Medical faculty members gathered Tuesday to hear the State of the College of Medicine Address, the main topic being the recent wave of educational budget cuts. Speaker Joanne Strobbe, associate dean for business and technology for the College of Medicine said she’s maintained an optimistic perspective throughout the budget cutting process.
“In my opinion, the College of Medicine budget is healthy,” she said.
Strobbe’s comment came despite the announcement made only moments earlier by the college’s dean, Dr. Robert Daugherty, that the cuts have effected the medical program at USF by $2.28 million for the coming fiscal year.
Daugherty said department heads met during a special retreat in December to discuss the budget, and each offered recommendations for cuts in their respective areas and explained the consequences of such reductions. The area most impacted was the basic science department, which includes anatomy, physiology and biology and comprises the first two years of a student’s medical training. Daugherty said 14 jobs were cut from the basic sciences. Strobbe said layoffs were experienced in other areas of the program as well, including clinical science and administration.
College of Medicine spokesman Michael Hoad said most of the layoffs were among biological scientists, researchers who also work lab equipment. Hoad said eliminating biological scientists could possibly have an even longer-term effect for the College of Medicine.
“Research brings in new money, especially if you can get a federal grant,” he said. “(The job cuts among biological scientists) are the most worrisome because it makes it harder for the departments to run their machines (and conduct research).”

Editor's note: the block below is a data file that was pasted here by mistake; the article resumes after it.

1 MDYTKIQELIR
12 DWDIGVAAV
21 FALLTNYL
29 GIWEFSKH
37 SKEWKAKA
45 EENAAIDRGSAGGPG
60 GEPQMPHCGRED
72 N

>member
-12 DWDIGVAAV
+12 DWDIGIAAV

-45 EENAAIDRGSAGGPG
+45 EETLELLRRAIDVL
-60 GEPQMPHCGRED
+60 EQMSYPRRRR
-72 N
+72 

“We had to deliver the core education,” Strobbe said in regard to the cuts in basic science. “But this (the cuts) will impact our ability to grow.”
In all, 23 positions were eliminated, the remainder coming from clinical science and administration.
Personnel layoffs in adjusting to the 2002-03 budget were similar to 1992 when eliminating jobs served as the primary solution for abiding to a newly slashed budget, Strobbe said. Strobbe called the budget reductions a legislative action that will “underpin the college’s infrastructure.” But, Strobbe said, although government appropriations comprise 20 percent, approximately $38 million, of the college’s total operating budget, the USF medical program has received an additional $20 million in sources of support, a $9 million increase in grants and contracts and endowment increases of $8 million in the past year. These funds may help to offset the effects of the new budget. Strobbe said no student scholarships and graduate assistant programs would be permanently reduced.
Budget cuts that strip the medical program of more than $2 million are a setback, but Strobbe said that the College of Medicine is undaunted and “wants to restore funding and must commit key legislators (to do so).”
Strobbe said once the new legislative session begins, representatives from the college will campaign and lobby for budget increases.
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